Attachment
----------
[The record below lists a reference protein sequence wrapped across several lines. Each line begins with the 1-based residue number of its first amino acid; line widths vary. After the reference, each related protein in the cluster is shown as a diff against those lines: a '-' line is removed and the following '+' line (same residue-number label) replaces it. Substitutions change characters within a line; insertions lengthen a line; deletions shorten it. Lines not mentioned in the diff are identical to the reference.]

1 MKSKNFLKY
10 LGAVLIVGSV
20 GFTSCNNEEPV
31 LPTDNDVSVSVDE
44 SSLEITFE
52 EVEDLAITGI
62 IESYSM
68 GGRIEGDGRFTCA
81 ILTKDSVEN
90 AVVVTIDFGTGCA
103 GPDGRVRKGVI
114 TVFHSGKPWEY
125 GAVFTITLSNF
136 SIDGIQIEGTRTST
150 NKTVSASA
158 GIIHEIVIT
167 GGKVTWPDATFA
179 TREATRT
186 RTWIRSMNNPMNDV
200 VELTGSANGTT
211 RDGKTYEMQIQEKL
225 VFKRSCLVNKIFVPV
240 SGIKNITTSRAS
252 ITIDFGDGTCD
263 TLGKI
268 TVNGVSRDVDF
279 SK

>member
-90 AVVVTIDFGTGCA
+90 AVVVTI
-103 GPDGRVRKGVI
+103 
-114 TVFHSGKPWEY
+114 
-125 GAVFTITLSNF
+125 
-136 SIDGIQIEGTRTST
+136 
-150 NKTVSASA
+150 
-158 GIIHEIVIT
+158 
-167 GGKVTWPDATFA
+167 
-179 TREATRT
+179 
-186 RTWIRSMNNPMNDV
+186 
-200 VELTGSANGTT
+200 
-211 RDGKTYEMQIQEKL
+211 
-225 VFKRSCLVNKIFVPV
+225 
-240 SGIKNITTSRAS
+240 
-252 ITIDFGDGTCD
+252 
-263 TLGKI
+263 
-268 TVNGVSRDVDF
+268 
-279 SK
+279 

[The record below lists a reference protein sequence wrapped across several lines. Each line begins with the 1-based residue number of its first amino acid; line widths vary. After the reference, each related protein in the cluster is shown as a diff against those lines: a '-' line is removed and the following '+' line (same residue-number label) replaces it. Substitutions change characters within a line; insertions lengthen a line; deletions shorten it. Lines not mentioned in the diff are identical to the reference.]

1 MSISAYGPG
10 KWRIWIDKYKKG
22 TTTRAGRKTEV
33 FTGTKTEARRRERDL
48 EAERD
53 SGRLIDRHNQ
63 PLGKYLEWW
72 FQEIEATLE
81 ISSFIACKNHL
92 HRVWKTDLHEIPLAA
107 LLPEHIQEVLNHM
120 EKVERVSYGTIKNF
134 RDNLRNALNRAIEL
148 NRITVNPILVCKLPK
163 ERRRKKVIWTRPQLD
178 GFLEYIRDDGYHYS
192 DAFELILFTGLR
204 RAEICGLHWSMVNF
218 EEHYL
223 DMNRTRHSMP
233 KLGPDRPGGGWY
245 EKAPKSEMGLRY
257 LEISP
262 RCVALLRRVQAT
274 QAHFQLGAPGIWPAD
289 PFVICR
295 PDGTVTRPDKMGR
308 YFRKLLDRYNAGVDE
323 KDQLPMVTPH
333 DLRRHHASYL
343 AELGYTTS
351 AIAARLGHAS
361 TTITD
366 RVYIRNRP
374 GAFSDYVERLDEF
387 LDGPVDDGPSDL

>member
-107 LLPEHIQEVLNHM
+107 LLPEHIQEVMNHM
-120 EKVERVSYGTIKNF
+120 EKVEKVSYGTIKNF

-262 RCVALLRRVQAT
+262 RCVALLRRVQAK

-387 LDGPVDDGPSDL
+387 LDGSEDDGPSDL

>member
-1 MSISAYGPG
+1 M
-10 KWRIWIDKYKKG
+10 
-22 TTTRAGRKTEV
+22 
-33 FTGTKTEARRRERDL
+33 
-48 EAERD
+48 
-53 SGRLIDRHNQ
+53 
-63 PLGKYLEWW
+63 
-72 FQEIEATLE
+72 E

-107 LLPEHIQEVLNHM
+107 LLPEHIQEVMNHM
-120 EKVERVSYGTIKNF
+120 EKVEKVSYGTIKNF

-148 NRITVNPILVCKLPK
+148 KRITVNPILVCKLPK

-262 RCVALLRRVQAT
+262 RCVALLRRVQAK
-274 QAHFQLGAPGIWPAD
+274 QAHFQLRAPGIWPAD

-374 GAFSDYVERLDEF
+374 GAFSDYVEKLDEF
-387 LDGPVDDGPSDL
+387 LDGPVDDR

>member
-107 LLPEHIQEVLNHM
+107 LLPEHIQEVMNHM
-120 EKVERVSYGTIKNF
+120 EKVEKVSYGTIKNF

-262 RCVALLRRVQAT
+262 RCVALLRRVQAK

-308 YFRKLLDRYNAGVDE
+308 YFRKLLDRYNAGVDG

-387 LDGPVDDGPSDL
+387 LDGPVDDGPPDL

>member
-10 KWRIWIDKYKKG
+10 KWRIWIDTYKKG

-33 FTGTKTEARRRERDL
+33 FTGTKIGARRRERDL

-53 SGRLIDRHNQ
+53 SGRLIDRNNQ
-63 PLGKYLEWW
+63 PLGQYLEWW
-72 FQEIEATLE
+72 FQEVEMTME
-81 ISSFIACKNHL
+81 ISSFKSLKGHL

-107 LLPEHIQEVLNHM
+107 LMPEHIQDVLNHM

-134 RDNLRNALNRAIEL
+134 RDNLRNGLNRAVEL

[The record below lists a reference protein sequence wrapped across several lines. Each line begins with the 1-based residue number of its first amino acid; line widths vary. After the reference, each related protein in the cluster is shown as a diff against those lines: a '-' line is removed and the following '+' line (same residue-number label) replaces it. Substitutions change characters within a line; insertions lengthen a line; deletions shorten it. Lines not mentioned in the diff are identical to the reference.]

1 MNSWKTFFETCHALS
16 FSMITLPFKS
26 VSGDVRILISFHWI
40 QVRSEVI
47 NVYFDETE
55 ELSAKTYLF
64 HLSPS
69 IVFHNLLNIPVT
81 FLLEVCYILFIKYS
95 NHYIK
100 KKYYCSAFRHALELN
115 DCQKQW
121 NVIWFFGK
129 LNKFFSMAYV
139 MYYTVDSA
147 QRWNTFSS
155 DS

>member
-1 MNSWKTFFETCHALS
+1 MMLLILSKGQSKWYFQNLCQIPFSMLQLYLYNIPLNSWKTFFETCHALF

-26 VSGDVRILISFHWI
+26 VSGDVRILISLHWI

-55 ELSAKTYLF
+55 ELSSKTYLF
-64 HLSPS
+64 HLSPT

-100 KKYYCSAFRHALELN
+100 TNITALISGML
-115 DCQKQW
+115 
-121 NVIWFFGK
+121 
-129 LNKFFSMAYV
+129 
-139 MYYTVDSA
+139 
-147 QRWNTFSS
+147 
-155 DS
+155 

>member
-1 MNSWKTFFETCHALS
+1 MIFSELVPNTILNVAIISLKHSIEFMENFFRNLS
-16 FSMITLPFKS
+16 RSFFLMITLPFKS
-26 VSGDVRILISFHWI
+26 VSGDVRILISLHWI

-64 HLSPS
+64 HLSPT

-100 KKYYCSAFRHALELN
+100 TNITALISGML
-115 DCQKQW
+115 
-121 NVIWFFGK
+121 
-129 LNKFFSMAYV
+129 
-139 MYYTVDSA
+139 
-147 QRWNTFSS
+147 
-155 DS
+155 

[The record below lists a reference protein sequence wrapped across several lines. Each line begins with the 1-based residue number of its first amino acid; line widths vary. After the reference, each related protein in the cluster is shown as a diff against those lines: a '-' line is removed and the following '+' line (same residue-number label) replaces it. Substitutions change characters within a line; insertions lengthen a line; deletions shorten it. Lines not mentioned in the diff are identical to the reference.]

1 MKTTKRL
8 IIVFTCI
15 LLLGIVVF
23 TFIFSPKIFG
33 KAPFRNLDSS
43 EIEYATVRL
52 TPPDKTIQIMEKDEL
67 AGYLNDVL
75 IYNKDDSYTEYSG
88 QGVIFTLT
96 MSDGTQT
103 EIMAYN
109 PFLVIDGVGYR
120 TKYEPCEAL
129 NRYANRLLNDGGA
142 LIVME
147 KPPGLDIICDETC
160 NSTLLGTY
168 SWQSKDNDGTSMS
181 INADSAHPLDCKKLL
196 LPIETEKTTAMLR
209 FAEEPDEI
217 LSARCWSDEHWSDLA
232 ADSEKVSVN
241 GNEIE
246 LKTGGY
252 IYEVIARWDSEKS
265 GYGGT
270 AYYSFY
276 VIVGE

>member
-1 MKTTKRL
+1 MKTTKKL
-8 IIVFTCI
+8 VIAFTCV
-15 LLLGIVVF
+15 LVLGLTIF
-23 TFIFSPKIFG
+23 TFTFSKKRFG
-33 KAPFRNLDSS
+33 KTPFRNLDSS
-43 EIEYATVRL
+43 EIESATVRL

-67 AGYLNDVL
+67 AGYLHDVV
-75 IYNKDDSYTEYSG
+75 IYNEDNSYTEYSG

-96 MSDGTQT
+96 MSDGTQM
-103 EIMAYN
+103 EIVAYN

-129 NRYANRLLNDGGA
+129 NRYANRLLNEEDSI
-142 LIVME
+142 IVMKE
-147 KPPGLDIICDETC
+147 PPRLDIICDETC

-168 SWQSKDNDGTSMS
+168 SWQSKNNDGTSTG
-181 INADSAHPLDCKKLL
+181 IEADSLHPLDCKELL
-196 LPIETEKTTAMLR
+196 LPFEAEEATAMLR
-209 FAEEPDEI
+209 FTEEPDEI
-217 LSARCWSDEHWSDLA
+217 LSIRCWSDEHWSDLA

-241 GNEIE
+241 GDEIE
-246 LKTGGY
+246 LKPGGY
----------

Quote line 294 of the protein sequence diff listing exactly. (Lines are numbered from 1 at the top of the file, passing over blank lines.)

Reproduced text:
+168 SWQSKNNDGTSTG